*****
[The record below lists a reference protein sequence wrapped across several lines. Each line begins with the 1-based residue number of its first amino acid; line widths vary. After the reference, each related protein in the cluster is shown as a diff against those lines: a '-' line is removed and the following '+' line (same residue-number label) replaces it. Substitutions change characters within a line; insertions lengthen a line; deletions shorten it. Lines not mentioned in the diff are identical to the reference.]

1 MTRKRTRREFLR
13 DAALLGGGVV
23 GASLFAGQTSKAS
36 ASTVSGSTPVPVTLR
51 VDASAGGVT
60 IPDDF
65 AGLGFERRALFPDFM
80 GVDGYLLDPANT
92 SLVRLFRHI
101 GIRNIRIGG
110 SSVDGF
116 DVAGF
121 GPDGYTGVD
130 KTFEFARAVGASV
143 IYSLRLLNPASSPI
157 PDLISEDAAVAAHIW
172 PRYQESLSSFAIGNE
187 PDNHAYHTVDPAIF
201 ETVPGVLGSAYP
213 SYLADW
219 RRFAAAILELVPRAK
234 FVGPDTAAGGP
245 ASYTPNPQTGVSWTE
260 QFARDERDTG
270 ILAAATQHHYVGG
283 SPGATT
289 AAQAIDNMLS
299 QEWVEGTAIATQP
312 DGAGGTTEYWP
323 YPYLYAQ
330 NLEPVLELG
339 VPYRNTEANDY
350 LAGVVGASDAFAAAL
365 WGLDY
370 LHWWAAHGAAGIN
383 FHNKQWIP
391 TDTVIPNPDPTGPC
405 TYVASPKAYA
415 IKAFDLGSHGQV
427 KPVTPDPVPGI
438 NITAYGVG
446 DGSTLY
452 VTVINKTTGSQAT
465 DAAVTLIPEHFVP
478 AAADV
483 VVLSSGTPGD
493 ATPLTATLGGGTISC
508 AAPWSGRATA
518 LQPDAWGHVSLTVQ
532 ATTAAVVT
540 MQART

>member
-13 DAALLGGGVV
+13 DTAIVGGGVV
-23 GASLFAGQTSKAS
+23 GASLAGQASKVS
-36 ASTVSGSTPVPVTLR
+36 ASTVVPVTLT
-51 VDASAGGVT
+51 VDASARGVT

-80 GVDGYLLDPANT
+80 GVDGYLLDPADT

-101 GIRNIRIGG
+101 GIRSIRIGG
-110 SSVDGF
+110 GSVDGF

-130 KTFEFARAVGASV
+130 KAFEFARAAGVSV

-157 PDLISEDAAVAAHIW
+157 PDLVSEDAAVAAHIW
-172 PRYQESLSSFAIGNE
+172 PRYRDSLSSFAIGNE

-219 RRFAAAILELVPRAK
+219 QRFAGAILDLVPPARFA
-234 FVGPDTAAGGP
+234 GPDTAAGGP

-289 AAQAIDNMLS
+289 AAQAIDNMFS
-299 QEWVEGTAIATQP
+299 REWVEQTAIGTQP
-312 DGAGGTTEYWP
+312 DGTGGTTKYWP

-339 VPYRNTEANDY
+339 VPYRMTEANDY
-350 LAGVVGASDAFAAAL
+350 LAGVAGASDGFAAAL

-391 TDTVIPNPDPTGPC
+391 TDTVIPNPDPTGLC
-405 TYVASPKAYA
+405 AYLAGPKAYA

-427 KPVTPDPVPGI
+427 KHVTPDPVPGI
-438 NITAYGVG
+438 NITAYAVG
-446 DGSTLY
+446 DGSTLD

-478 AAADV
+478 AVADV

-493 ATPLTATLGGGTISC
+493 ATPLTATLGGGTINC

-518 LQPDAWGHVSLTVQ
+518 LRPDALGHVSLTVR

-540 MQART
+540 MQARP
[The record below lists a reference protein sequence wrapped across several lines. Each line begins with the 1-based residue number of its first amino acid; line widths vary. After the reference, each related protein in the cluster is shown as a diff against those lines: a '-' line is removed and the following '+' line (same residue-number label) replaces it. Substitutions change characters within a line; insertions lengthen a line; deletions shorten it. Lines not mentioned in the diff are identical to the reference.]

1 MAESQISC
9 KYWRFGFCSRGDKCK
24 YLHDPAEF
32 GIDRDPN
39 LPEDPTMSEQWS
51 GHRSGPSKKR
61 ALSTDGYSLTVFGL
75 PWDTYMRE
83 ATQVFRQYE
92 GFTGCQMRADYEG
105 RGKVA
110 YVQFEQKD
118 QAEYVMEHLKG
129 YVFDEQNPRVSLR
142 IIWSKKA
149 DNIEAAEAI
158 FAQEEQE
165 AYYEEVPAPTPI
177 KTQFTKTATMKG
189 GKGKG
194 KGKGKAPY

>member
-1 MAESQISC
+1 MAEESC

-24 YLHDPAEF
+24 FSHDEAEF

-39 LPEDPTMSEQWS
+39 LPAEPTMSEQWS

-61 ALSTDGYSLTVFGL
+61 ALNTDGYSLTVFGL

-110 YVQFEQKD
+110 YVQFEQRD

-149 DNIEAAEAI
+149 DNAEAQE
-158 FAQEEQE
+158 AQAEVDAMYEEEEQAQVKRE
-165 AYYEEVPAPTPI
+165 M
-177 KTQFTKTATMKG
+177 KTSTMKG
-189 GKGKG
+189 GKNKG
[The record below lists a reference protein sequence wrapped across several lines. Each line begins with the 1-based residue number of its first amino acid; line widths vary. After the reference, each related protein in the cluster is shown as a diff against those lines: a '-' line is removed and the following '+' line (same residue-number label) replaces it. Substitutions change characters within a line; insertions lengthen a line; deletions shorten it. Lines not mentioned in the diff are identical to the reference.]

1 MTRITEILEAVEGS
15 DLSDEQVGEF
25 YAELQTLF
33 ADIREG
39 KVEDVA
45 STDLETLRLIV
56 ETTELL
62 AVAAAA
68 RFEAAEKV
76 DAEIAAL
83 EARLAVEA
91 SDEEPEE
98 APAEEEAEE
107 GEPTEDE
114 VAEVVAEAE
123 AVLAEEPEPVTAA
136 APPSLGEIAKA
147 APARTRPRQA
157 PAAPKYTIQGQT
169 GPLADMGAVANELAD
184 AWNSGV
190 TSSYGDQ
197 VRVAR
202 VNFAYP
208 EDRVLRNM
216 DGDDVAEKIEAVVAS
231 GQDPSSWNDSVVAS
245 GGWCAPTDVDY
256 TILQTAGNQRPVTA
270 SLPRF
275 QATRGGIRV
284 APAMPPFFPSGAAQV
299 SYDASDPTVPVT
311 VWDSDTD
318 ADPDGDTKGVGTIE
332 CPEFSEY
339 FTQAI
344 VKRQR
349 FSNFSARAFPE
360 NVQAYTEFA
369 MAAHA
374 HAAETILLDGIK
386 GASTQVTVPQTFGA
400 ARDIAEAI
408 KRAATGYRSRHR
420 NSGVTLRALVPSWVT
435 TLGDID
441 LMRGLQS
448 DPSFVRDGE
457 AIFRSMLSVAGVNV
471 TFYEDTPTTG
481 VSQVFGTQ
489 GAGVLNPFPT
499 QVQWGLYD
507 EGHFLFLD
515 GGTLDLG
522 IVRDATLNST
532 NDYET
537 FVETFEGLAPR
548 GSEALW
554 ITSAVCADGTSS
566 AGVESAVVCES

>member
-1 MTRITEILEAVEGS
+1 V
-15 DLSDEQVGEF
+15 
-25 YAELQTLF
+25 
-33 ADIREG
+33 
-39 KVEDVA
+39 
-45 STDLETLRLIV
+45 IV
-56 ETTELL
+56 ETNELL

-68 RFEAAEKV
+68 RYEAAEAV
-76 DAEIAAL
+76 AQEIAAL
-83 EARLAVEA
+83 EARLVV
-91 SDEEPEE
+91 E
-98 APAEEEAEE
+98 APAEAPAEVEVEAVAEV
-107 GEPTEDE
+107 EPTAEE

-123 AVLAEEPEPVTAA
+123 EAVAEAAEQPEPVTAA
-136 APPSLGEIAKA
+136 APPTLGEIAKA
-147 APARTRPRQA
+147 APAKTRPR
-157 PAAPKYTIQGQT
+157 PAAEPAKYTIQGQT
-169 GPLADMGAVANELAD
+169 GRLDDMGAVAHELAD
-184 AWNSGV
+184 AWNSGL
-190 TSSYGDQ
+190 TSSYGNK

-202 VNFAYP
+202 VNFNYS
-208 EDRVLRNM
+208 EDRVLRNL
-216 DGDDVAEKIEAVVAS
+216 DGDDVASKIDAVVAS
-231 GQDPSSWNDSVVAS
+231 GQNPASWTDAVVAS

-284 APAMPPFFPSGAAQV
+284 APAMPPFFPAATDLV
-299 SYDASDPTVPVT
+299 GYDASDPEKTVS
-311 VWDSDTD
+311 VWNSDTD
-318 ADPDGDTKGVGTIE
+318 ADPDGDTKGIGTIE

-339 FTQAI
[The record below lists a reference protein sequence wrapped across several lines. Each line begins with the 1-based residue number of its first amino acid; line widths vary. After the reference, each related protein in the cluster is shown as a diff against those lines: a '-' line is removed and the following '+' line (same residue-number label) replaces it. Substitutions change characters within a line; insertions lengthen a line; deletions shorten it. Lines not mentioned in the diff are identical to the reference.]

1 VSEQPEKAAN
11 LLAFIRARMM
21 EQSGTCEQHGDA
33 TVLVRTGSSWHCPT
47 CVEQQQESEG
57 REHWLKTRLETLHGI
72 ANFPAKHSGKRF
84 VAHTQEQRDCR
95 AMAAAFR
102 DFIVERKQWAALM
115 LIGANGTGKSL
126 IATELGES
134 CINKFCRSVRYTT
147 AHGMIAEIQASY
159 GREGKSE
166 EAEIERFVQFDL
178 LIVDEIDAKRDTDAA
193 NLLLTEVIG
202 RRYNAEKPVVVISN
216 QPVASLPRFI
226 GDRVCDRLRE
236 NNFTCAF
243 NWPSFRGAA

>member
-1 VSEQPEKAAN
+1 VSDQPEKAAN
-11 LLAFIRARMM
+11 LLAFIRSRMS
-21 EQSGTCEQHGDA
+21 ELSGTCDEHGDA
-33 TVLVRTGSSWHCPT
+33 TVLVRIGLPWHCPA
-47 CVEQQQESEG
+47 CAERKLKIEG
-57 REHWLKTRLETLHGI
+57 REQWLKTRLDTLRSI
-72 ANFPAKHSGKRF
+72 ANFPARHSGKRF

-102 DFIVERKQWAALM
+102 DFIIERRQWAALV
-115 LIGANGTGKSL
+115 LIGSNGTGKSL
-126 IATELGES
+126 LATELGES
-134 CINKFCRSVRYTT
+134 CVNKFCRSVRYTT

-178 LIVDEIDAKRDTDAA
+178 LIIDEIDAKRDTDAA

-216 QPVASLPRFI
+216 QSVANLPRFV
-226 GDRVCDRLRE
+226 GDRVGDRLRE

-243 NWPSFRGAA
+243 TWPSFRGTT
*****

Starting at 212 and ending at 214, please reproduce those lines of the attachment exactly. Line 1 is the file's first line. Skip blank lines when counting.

>member
-1 MTRITEILEAVEGS
+1 V